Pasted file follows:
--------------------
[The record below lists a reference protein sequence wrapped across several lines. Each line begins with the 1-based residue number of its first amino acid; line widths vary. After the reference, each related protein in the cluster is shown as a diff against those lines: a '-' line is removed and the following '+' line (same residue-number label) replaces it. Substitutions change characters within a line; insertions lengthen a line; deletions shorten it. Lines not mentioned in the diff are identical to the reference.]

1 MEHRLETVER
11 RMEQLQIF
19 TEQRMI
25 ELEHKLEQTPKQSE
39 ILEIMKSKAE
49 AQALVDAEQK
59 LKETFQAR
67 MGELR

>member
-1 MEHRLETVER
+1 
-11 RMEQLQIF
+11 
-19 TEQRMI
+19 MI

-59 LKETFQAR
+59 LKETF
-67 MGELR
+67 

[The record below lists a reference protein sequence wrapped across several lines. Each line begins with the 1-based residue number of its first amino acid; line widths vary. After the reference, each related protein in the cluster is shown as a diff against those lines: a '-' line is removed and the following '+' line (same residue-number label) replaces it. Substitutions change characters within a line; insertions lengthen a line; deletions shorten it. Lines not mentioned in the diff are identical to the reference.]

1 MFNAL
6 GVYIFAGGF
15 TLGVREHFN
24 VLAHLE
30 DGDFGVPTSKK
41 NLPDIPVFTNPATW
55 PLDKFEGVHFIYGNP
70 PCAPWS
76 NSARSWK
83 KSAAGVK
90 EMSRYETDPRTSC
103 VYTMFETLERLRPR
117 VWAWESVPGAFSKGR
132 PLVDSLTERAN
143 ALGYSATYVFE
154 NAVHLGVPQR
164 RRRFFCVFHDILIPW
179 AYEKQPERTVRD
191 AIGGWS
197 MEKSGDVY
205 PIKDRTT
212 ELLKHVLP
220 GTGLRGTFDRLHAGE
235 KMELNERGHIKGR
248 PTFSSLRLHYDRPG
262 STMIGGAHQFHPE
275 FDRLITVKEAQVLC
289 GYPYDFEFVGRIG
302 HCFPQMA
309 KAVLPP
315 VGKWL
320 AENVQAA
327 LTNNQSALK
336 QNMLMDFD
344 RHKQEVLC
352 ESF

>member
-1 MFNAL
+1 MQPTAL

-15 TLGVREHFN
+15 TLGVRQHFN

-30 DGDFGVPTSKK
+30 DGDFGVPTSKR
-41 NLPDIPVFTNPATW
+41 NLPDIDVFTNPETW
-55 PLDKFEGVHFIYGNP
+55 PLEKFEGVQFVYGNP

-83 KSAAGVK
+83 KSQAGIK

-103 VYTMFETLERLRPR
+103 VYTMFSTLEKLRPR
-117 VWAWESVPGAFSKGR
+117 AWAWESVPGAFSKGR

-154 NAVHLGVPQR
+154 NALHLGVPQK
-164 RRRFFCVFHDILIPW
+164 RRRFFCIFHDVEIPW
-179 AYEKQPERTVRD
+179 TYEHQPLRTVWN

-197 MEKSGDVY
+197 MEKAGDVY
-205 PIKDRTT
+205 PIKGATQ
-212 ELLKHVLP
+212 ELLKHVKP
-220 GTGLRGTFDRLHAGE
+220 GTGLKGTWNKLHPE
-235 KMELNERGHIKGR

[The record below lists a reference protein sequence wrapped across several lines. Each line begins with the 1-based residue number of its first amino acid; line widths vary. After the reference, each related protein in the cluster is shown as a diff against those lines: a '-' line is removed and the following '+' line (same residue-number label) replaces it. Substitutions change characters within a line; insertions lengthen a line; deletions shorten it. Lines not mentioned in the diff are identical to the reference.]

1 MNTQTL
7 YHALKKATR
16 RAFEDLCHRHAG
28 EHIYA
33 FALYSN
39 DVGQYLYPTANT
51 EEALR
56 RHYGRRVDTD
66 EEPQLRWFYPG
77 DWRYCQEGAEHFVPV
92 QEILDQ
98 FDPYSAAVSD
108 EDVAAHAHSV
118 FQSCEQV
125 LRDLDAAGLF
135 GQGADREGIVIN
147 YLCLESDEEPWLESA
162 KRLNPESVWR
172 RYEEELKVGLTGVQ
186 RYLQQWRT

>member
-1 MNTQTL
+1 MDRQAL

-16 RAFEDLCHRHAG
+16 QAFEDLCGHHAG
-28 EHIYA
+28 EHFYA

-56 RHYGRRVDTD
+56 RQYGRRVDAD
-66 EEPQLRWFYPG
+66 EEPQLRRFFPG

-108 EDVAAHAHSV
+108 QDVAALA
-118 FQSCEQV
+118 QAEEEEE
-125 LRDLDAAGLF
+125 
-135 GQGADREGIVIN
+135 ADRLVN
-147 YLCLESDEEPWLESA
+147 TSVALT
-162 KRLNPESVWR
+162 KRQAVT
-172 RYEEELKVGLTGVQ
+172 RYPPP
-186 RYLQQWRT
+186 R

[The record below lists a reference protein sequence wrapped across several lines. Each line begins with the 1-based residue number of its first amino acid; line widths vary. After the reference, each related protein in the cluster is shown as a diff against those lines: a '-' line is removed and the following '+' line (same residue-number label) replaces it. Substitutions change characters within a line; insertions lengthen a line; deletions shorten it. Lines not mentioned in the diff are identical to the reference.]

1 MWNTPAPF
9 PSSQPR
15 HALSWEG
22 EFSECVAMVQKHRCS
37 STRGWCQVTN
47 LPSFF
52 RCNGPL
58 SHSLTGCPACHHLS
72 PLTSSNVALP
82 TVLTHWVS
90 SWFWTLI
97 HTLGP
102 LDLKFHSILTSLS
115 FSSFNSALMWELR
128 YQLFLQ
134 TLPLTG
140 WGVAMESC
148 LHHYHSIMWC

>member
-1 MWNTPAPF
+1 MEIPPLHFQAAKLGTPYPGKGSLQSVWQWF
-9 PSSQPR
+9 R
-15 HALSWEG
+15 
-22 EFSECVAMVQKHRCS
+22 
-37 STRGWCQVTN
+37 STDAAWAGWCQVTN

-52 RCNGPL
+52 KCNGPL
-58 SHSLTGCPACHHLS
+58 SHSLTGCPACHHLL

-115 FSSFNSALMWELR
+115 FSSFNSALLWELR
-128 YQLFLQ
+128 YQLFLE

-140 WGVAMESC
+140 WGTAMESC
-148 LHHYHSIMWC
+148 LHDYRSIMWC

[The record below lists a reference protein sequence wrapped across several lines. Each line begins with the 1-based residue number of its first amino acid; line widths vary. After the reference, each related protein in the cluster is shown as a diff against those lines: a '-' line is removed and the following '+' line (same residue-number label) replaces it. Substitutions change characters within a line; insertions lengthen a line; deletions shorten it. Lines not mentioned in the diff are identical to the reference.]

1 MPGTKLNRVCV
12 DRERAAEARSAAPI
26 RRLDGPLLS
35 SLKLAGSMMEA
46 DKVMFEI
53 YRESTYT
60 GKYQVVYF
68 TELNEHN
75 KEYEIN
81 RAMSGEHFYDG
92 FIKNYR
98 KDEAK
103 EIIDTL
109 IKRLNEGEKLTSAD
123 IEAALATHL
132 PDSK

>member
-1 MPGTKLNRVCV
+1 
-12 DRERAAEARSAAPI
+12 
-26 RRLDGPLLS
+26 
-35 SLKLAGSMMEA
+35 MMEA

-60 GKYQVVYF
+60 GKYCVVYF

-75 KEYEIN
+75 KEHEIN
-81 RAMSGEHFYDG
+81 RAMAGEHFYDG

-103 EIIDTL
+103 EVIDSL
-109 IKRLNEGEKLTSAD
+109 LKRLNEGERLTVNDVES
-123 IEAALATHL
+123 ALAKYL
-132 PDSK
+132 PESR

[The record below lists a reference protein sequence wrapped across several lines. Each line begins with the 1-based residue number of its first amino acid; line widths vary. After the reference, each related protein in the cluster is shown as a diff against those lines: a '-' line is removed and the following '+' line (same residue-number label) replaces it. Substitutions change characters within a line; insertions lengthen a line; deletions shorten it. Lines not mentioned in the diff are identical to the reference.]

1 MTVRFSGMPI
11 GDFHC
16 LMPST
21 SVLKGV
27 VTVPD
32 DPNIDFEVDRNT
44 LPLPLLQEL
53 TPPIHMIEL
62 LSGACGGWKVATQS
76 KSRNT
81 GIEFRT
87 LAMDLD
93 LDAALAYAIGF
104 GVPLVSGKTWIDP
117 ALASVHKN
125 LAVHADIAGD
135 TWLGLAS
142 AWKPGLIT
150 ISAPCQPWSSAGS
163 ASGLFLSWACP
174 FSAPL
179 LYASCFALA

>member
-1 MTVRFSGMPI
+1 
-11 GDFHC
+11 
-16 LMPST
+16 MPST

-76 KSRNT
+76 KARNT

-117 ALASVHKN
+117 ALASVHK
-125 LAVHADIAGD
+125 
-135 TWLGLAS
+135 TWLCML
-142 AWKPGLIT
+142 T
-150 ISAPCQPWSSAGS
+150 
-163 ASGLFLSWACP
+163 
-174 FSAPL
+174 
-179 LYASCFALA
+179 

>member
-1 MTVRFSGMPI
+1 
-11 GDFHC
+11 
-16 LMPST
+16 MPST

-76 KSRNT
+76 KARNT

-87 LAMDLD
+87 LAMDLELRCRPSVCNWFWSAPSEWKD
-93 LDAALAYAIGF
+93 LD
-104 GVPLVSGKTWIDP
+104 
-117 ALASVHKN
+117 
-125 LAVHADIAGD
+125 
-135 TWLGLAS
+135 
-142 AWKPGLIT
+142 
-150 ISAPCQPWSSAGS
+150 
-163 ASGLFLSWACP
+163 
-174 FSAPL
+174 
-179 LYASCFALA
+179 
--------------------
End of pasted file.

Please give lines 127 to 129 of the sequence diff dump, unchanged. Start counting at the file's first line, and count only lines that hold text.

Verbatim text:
+125 
-135 GQGADREGIVIN
+135 ADRLVN